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Turf war! Prompted by Elon Musk’s single hit of marijuana during a podcast interview, NASA has begun a detailed safety review of both SpaceX and Boeing.
[William Gerstenmaier, NASA’s associate administrator for human exploration,] said the review would focus not on the technical details of developing rockets and spacecraft but rather the companies’ safety culture — encompassing the number of hours employees work, drug policies, leadership and management styles, whether employees’ safety concerns are taken seriously, and more.
“Is the culture reflective of an environment that builds quality spacecraft,” Gerstenmaier said. The review would be led by NASA’s Office of Safety and Mission Assurance, which has conducted similar probes inside NASA. Gerstenmaier said the process would be “pretty invasive,” involving hundreds of interviews with employees at every level of the companies and at multiple work locations.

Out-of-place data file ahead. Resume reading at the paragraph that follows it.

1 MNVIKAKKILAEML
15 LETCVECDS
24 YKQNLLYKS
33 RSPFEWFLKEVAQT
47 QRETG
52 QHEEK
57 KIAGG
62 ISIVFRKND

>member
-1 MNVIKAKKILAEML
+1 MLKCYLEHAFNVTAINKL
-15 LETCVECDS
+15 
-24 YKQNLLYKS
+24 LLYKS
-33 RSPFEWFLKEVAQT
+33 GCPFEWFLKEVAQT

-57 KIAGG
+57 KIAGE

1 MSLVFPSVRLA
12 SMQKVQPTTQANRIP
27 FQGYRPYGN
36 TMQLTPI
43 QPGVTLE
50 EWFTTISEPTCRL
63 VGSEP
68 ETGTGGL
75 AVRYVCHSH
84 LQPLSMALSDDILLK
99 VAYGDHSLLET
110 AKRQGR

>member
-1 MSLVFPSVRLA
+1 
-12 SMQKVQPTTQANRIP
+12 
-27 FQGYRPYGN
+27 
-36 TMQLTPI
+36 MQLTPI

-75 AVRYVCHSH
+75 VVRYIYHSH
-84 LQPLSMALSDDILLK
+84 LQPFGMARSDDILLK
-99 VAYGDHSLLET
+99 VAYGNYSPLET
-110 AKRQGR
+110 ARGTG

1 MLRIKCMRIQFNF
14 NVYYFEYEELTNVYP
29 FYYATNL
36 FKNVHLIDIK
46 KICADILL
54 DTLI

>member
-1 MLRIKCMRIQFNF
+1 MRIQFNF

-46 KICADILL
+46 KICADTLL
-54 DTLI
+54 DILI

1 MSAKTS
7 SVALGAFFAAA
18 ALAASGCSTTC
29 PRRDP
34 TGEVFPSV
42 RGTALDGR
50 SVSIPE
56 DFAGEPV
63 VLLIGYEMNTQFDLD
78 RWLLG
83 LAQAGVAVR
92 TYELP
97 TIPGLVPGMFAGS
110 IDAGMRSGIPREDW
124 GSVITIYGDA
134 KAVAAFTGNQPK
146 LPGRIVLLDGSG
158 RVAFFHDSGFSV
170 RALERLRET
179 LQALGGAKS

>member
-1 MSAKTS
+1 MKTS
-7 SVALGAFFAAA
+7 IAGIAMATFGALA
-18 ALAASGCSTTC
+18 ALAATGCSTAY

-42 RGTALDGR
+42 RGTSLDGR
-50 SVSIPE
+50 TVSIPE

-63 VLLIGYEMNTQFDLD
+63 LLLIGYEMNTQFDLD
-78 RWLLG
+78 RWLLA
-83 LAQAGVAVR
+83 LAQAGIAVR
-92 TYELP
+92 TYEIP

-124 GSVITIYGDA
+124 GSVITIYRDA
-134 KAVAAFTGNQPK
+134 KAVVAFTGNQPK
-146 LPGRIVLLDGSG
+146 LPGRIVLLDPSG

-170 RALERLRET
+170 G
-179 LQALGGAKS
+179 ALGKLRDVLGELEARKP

This is a power-play, pure and simple. NASA might claim it cares about safety, but its track record suggests instead that its real motive is to prove to SpaceX that it is in charge, not SpaceX. It rankles NASA’s bureaucracy that they cannot call the shots at SpaceX, and have found themselves embarrassed by its success, compared to the agency’s continuing failures with SLS. Moreover, considering the space shuttle’s unsafe history, NASA’s safety track record and the workplace culture that produced that history is nothing to brag about.
These “invasive” interviews are guaranteed to find workplace issues that NASA will then use as a hammer to take further control SpaceX’s operations, making it less innovative, more expensive, and more bureaucratic. And I see no one in the Trump administration, including Trump, very interested in reining NASA in on these matters.